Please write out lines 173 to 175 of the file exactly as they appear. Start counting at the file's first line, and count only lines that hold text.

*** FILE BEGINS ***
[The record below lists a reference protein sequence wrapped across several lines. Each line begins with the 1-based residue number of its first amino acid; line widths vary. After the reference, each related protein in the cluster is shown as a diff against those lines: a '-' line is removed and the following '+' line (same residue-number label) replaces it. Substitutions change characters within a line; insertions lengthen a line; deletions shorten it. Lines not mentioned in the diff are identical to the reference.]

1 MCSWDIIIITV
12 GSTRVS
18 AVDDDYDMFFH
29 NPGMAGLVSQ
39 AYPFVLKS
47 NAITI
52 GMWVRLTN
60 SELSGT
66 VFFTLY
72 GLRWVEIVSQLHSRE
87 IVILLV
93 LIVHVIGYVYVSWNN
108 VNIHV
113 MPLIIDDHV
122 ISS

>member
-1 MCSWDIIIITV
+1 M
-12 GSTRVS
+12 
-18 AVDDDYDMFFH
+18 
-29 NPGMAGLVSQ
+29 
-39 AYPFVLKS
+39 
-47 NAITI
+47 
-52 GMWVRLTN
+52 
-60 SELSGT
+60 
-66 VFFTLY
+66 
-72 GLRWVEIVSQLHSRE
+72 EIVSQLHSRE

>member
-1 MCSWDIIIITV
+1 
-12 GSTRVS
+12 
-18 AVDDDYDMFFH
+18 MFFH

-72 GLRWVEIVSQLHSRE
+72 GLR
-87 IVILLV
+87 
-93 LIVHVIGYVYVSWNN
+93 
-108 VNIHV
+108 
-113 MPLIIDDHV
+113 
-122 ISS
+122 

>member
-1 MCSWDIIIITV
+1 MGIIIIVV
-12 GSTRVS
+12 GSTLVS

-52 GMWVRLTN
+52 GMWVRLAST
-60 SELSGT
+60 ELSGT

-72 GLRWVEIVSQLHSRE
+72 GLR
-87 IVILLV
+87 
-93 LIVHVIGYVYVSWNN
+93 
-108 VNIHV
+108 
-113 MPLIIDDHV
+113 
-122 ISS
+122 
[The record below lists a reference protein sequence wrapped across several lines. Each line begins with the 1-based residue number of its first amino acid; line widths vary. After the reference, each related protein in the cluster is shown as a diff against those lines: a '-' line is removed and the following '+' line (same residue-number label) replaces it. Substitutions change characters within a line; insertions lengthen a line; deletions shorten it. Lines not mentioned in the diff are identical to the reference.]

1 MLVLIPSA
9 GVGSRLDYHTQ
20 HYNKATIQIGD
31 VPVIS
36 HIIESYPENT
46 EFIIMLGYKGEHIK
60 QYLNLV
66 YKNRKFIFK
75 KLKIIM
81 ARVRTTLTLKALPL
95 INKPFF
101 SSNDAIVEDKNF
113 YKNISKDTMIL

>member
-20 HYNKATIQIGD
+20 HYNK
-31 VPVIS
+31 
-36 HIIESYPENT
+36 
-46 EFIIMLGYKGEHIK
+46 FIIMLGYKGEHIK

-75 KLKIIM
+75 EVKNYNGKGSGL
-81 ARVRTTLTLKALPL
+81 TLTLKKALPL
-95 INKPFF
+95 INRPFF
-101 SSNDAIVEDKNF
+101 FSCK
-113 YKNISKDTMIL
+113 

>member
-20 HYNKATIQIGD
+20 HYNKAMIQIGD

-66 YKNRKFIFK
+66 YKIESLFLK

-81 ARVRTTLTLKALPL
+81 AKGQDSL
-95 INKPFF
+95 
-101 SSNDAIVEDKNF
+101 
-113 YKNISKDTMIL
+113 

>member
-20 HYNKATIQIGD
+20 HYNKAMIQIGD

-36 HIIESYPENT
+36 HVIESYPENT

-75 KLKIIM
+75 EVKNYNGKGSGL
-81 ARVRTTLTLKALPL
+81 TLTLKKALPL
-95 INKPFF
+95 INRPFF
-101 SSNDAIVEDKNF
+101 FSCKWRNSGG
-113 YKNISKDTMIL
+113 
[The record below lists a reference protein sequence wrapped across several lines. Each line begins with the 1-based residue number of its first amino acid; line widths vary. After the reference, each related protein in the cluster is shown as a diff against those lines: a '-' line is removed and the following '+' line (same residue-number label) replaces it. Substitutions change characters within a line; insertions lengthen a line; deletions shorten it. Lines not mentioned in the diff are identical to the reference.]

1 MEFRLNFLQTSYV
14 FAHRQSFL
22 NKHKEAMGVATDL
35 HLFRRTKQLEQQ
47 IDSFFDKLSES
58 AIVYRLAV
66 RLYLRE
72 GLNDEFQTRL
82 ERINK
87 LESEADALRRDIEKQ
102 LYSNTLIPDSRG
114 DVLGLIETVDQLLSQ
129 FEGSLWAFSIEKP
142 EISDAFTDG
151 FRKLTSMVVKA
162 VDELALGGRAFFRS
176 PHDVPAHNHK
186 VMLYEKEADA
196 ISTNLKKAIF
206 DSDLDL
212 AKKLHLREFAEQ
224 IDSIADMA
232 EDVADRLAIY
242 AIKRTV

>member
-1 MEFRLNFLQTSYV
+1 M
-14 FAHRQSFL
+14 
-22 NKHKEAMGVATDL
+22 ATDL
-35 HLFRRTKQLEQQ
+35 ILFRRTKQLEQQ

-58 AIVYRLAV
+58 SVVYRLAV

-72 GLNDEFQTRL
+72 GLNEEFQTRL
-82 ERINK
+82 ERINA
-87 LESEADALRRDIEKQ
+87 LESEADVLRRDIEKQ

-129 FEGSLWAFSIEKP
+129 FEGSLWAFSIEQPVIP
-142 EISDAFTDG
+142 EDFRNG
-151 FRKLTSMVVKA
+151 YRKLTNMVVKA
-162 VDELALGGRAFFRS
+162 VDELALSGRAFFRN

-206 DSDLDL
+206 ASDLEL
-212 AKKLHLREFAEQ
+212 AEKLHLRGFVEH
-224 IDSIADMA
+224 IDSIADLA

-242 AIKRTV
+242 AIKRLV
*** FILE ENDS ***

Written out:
-58 AIVYRLAV
+58 SVVYRLAV

-72 GLNDEFQTRL